But stylewise, I think he should really suit. Samís got a big heart, undoubtedly but heís shown vulnerability with his chin. Arron had him down and stopped him. He was decked and stopped on cuts by Alex Stoda, dropped and cut by Max Maxwell.
He knows whatíll be bringing; the old Matty Hall, better even than the one who stopped Kerry Hope and Bradley Pryce. I feel far stronger and Iím hitting far harder.
Why will you be able to beat him?
Talk is cheap and all questions will be answered on April 28th but I just donít think heíll be able to handle the pressure Iím going to bring. The way Iím feeling now, Iím a million percent confident. Iíve got a smile on my face again.
People forget that I can box. I won three national junior titles in the amateurs but attack is definitely my best defence. Itís going to be bloody and itís going to be brutal!
You seem like youíve been around forever but youíre still only 27. Provided you come through against Webb, what can you still achieve?
I definitely want a British title fight this year and, should I win that, thereís really not much difference between British and European level at the minute, once Konecny moves on for his world title fight.
In my head I shouldíve been British champion five years ago. Itís a good job I turned pro so young (18). Iíve had so many setbacks but, touch wood, it could still all come good for ĎEl Toritoí.
Remaining tickets priced at £40, £50, £75 and £100 can be purchased from:
Ticketmaster: 0844 844 0444
Saunders v Hill and Hall v Webb is live and exclusive on Saturday 28th April on BoxNation (Sky Ch. 456/Virgin Ch. 546). Join at www.boxnation.com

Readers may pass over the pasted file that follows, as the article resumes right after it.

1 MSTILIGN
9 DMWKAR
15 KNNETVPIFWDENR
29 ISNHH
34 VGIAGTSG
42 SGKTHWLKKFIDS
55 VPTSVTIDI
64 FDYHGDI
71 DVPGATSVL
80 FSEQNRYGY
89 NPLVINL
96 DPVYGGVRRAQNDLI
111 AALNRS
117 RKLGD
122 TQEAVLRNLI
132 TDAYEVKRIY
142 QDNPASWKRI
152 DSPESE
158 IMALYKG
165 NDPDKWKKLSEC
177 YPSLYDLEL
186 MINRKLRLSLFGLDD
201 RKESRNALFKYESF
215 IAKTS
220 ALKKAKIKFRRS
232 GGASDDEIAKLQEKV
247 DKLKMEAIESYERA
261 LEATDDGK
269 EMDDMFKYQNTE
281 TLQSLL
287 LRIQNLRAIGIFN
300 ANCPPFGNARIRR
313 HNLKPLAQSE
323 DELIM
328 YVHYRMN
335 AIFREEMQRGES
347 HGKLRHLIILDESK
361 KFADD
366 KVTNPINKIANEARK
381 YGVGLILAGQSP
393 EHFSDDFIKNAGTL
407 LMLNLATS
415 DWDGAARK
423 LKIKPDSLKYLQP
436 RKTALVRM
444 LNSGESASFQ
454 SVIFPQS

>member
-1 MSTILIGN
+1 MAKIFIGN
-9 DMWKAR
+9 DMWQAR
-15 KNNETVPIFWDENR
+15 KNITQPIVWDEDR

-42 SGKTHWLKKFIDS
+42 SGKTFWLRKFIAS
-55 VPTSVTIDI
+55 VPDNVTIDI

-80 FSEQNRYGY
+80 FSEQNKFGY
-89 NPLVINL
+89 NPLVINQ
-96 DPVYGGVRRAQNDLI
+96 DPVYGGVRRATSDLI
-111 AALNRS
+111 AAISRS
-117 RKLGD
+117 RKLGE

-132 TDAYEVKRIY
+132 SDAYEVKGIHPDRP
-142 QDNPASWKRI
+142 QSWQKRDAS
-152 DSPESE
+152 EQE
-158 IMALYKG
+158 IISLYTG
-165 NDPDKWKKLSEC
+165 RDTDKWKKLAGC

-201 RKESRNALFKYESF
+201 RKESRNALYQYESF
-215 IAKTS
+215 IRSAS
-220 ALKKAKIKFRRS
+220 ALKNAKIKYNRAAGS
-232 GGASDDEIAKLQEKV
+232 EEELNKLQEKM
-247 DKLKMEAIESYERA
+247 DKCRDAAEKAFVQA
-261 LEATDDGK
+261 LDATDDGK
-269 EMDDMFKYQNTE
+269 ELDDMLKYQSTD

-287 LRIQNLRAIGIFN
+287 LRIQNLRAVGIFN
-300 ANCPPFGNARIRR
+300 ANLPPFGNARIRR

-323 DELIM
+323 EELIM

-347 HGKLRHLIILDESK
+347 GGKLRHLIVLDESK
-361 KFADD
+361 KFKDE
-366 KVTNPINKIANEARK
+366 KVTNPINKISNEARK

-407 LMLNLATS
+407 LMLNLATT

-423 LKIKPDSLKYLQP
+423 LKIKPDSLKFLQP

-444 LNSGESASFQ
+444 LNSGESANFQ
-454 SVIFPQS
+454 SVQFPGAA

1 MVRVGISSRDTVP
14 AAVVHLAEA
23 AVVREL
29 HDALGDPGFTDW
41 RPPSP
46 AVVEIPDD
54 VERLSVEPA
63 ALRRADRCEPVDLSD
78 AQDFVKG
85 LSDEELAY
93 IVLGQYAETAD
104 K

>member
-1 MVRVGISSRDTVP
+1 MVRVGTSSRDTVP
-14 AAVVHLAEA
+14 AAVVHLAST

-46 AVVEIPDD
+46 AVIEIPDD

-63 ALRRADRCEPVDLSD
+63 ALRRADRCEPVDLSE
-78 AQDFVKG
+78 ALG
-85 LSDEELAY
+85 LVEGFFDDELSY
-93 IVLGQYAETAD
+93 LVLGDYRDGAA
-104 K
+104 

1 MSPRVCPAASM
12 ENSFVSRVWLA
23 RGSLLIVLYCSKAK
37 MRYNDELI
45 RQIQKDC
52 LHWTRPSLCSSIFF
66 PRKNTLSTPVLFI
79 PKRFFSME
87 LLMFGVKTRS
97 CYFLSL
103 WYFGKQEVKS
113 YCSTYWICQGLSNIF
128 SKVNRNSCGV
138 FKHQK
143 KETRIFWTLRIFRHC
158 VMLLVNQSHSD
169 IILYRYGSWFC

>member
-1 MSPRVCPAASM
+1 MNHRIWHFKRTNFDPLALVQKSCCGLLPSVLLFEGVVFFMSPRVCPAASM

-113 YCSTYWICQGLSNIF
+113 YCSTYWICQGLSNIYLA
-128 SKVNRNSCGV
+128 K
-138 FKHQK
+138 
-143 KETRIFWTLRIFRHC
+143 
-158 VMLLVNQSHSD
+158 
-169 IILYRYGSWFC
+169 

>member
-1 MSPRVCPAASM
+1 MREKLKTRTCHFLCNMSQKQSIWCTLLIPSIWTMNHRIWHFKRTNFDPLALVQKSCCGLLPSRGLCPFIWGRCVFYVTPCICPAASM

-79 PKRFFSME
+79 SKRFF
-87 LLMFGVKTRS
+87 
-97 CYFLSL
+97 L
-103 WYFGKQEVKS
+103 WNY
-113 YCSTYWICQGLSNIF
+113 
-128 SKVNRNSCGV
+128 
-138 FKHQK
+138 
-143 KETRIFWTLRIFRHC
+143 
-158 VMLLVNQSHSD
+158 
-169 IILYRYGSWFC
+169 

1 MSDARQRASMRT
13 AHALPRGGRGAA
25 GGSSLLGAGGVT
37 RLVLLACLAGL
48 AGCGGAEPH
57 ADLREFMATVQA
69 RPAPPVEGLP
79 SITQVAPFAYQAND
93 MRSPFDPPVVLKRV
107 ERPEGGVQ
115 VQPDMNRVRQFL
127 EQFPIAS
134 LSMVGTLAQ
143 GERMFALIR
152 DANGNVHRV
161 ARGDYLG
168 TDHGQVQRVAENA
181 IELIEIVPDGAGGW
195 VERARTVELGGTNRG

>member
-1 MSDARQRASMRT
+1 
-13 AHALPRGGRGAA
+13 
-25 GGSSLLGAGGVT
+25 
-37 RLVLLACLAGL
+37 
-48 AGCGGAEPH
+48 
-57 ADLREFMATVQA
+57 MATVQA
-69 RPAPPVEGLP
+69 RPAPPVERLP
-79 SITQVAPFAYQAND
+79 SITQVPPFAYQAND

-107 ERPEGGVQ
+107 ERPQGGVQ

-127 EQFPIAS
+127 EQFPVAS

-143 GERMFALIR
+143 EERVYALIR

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Hitz Boxing's 'Fight Night at the Horseshoe' Returns May 25
Hitz Boxing's popular "Fight Night at the Horseshoe" series will return on Friday, May 25, 2012, at the Horseshoe Casino in Hammond, Indiana, featuring Chicago's own former heavyweight title challenger and long-time top contender "Fast" Fres Oquendo (33-7, 21 KOs) in the 10-round main event.
As has become the trademark of these successful shows, promoter Bobby Hitz has packed the undercard with local and international talent, including NABA-US Lightweight Champion Yakubu "Black Mamba" Amidu (20-3-1, 18 KOs) of Los Angeles via Ghana, in a six-round bout; undefeated heavyweight crowd pleaser David "Diesel" Latoria (10-0, 5 KOs), also in a six-rounder; popular Chicago super-middleweight dynamo Mike "Hollywood" Jimenez (6-0, 3 KOs) will go six rounds; undefeated heavyweight powerhouse David Martin III (5-0, 4 KOS) of Hobart, Indiana, will fight four or less; fighting light welterweight gym owner Genaro Mendez (4-1-1, 3 KOs) will go six rounds; nearby Chesterton, Indiana, heavyweight Philip Triantafillo (2-0, 1 KO) will fight a four-rounder and professional super flyweight and former National Jr. Olympic Champion Johnny "WiteBoi" Determan (4-0, 3 KOs) from Nebraska will go four rounds.
"Due to the tremendous success of these shows and the record-breaking crowd we welcomed at the last show, we are bringing back several of the most popular fighters and introducing some new talent as well," said Hitz Boxing Founder, Bobby Hitz. "Boxing shows at the Horseshoe are like bringing Las Vegas to the Midwest. It's a fantastic venue with terrific people to work with and we're all very excited about this great event."
All opponents will be announced shortly.
The high-class atmosphere and luxurious surroundings the Horseshoe has to offer make their boxing shows a Las Vegas-style night of boxing that Chicago-area fans don't have to get on a plane to enjoy.
The Horseshoe Casino has an intimate, comfortable venue with luxurious seats, a spectacular gaming area, free parking, exquisite food and all the amenities -- and is just 20 minutes from Downtown Chicago.
Tickets for "Fight Night at the Horseshoe" are on sale now, starting at a fan appreciation price of $10, and are available atthe "Venue" box office, ticketmaster.com and all Ticketmaster outlets.